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Extracellular electron transfer increases fermentation in lactic acid bacteria via a hybrid metabolism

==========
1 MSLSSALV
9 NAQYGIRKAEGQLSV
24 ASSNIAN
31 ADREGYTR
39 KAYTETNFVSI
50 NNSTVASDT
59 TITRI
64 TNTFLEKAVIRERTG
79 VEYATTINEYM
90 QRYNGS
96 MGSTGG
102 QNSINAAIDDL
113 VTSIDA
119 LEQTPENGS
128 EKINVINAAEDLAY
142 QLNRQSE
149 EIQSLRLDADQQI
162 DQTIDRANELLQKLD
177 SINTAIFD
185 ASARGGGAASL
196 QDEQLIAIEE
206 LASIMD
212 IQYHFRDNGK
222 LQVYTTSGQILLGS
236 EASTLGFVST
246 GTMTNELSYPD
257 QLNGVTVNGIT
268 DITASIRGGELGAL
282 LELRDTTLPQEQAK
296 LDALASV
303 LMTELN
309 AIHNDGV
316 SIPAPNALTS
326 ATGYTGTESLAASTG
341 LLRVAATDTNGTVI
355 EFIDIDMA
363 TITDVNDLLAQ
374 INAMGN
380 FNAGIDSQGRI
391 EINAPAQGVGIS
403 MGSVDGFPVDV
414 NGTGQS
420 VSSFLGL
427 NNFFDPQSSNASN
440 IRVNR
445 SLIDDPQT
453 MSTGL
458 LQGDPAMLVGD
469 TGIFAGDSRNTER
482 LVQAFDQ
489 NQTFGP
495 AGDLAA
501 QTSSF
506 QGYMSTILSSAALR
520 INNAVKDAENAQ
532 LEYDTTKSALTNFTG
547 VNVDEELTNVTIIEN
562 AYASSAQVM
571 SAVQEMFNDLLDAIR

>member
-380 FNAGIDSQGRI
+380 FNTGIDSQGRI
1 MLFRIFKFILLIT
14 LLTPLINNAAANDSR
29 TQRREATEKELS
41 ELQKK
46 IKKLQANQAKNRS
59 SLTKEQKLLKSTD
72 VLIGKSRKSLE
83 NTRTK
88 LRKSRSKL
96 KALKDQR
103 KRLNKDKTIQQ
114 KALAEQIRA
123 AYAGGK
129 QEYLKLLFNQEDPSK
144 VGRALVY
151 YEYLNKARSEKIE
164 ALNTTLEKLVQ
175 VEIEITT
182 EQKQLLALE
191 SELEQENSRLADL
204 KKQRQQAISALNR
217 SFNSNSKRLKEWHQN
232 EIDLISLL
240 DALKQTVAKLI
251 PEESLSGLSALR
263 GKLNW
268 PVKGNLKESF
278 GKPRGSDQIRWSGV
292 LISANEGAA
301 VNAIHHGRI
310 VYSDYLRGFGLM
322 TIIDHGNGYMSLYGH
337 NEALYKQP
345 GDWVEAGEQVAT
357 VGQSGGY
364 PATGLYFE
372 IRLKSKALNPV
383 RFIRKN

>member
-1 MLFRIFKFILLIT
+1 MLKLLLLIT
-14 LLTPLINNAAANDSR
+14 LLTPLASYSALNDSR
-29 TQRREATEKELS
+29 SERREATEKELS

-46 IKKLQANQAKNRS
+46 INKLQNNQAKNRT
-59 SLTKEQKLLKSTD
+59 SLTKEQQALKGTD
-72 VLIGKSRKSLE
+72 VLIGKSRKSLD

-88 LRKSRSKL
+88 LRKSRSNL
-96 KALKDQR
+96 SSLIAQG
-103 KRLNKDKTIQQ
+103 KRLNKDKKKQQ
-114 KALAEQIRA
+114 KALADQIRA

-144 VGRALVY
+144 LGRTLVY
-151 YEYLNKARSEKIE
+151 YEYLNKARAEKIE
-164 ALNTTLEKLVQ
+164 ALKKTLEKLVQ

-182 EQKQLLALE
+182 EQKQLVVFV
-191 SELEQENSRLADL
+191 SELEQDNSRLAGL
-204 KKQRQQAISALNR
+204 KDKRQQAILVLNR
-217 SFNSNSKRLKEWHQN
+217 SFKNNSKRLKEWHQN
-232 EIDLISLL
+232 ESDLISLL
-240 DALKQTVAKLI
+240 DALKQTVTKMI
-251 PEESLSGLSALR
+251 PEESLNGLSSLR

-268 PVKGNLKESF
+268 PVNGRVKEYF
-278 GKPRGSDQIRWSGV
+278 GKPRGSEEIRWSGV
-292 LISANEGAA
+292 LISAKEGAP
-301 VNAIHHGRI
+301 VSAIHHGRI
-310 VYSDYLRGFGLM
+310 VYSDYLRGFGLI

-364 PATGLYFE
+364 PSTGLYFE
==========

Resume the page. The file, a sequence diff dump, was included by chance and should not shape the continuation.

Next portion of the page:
Energy conservation in microorganisms is classically categorized into respiration and fermentation; however, recent work shows some species can use mixed or alternative bioenergetic strategies. We explored the use of extracellular electron transfer for energy conservation in diverse lactic acid bacteria (LAB), microorganisms that mainly rely on fermentative metabolism and are important in food fermentations. The LAB Lactiplantibacillus plantarum uses extracellular electron transfer to increase its NAD+/NADH ratio, generate more ATP through substrate-level phosphorylation, and accumulate biomass more rapidly. This novel, hybrid metabolism is dependent on a type-II NADH dehydrogenase (Ndh2) and conditionally requires a flavin-binding extracellular lipoprotein (PplA) under laboratory conditions. It confers increased fermentation product yield, metabolic flux, and environmental acidification in laboratory media and during kale juice fermentation. The discovery of a single pathway that simultaneously blends features of fermentation and respiration in a primarily fermentative microorganism expands our knowledge of energy conservation and provides immediate biotechnology applications.

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